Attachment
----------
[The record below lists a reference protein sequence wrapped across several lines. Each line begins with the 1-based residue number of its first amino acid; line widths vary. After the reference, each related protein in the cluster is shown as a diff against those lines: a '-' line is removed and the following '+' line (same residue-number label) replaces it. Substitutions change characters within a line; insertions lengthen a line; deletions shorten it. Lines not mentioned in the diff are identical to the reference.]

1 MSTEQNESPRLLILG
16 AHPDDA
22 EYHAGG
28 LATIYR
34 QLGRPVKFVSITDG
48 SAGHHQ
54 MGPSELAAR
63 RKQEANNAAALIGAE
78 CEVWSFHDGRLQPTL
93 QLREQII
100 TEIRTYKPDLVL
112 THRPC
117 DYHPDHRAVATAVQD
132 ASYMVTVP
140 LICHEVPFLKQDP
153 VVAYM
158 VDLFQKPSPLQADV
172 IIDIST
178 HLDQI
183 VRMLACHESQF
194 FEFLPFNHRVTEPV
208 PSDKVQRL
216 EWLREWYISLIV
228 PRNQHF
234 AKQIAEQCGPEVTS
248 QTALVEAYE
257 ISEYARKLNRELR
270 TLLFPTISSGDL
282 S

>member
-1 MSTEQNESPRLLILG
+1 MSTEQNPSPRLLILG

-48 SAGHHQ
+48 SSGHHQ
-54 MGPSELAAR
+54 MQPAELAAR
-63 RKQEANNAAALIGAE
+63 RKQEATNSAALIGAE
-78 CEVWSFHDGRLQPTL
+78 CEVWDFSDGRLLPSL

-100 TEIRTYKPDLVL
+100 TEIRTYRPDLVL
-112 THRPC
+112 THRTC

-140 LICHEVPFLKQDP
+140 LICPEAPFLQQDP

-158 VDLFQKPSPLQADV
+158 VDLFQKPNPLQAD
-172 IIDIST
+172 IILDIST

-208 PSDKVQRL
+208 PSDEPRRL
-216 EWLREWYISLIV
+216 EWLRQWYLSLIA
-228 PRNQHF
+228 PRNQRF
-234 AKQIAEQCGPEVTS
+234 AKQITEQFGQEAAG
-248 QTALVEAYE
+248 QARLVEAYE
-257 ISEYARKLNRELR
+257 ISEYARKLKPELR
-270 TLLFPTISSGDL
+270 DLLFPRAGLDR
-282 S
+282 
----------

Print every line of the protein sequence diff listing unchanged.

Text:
[The record below lists a reference protein sequence wrapped across several lines. Each line begins with the 1-based residue number of its first amino acid; line widths vary. After the reference, each related protein in the cluster is shown as a diff against those lines: a '-' line is removed and the following '+' line (same residue-number label) replaces it. Substitutions change characters within a line; insertions lengthen a line; deletions shorten it. Lines not mentioned in the diff are identical to the reference.]

1 MSTEQNESPRLLILG
16 AHPDDA
22 EYHAGG
28 LATIYR
34 QLGRPVKFVSITDG
48 SAGHHQ
54 MGPSELAAR
63 RKQEANNAAALIGAE
78 CEVWSFHDGRLQPTL
93 QLREQII
100 TEIRTYKPDLVL
112 THRPC
117 DYHPDHRAVATAVQD
132 ASYMVTVP
140 LICHEVPFLKQDP
153 VVAYM
158 VDLFQKPSPLQADV
172 IIDIST
178 HLDQI
183 VRMLACHESQF
194 FEFLPFNHRVTEPV
208 PSDKVQRL
216 EWLREWYISLIV
228 PRNQHF
234 AKQIAEQCGPEVTS
248 QTALVEAYE
257 ISEYARKLNRELR
270 TLLFPTISSGDL
282 S

>member
-1 MSTEQNESPRLLILG
+1 MSTEQNPSPRLLILG

-48 SAGHHQ
+48 SSGHHQ
-54 MGPSELAAR
+54 MQPAELAAR
-63 RKQEANNAAALIGAE
+63 RKQEATNSAALIGAE
-78 CEVWSFHDGRLQPTL
+78 CEVWDFSDGRLLPSL

-100 TEIRTYKPDLVL
+100 TEIRTYRPDLVL
-112 THRPC
+112 THRTC

-140 LICHEVPFLKQDP
+140 LICPEAPFLQQDP

-158 VDLFQKPSPLQADV
+158 VDLFQKPNPLQAD
-172 IIDIST
+172 IILDIST

-208 PSDKVQRL
+208 PSDEPRRL
-216 EWLREWYISLIV
+216 EWLRQWYLSLIA
-228 PRNQHF
+228 PRNQRF
-234 AKQIAEQCGPEVTS
+234 AKQITEQFGQEAAG
-248 QTALVEAYE
+248 QARLVEAYE
-257 ISEYARKLNRELR
+257 ISEYARKLKPELR
-270 TLLFPTISSGDL
+270 DLLFPRAGLDR
-282 S
+282 